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Rem2arms's picture
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Location: Currently Whitehall,NY but soon to be back to Whiting,Vt
Joined: 02/28/2011
Posts: 195
Hunting Evenings?

Do you hunt evenings? I know I'd rather hunt them during archery season, most of us do. What if you hit a deer and you have to trail it for a ways? say you're alone with no one close by to help. Whats your best way of finding your way back to your vehicle? Sometimes you may have to travel a ways and unless you have and use a GPS to find your way back, and sometimes you cant get cell phone signal because the mountains block that. try this for a simple cure.

I carry a box or 2 of the reflective tacks in my back pack.I simply stick one in a tree while tracking so that they're facing me on the way out and I pull them as I go on the way back to my truck. Easy to find your way back after dark. I've had times when I thought about leaving the trail and coming back the next morning but where I am there's to many coyotes and bears that would love an easy meal. What method do you use to accomplish this chore? How far would you travel before giving up for the night.

hunter25's picture
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Location: Colorado western slope
Joined: 11/13/2009
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Evenings for some reason have

Evenings for some reason have always been more successful for me. I enjoy the morning hunts and have done well but evenings have produced more deer. On the other hand most of our elk have been taken early but the hunting of each animal can be different.

I know the area I hunt very well and use a head mounted flashlight now to keep my hands free. Even if I am away from the trails I know which way to go to get on track and from there it's just a long up and down drag back to the truck. If it's more than a quarter mile I will get the deer taken care of first and then go for help. It can take many hours to drag one that far in the mountains. Of course if it's to far it's going to get cut up right there and carried out on my back, I keep 2 or 3 good packs in my truck at all times just to be ready. And I recently purchased a game cart, a lot of places the trail is to tight anyway and the brush to thick but it does have it's uses. For antelope in Wyoming it is one of the best things we have ever bought.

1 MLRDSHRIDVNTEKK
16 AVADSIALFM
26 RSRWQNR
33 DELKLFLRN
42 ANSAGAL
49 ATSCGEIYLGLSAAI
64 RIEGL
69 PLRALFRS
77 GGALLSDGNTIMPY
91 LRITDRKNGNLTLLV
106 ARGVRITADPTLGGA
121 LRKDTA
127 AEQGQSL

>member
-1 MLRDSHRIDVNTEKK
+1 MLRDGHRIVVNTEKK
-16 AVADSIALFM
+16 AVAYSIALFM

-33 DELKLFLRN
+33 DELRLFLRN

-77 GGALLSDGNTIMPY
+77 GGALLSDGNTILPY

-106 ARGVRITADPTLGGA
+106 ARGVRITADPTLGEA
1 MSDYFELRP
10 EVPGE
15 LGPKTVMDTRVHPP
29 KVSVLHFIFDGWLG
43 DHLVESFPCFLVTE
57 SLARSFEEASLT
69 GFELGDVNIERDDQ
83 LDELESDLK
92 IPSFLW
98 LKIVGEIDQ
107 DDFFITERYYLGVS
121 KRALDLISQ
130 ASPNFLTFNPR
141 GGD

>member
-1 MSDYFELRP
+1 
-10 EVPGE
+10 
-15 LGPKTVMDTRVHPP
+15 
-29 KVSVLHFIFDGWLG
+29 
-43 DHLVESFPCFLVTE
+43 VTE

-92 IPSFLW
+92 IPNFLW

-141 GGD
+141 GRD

I don't use things like the tacks. In the mountains I rarely would go out the same way I went in as you can sabe a lot of time cutting through a saddle between hills or going around a different way to get back to the truck.

Elk there is no question, get them down and cleaned up and take one quarter with and go for help if at all possible. Work all night or go back in the morning if you need to.

Rem2arms's picture
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Location: Currently Whitehall,NY but soon to be back to Whiting,Vt
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Yup, I agree with what you

Yup, I agree with what you said Hunter. I can only go by our area here in NY and Vt. I havent had the chance to hunt out there yet but I hope to some day,lol  All mountains and forrest here.

arrowflipper's picture
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Deer vs. Elk

Where I hunt deer, I know the land very well.  On top of that, I usually hunt my friend's 640 acres and it has a fence around it.  (and NO, that fence will NOT keep any deer in or out)  I could find my way home without a light.  I recently started hunting a new area a few miles from his place, and even though I had never hunted it before, it's pretty easy to find your way around.

Elk is another can of worms.  Where I did most of my elk hunting was a wilderness area and it is big.  It is easy to get turned around and lost.  And while being bent over looking for blood, is a recipe for getting lost.  While following a blood trail late in the evening, we would mark our way with plastic ribbon.  We would follow our ribbons back out and remove them as we went.  We also carry a GPS to get us back should we need to leave part of the animal in.  In that case, we either tie it as high as we can or cover it with a coat or other piece of clothing.  The idea is that it will keep bears and/or coyotes off for at least a night until we can get back in at first light.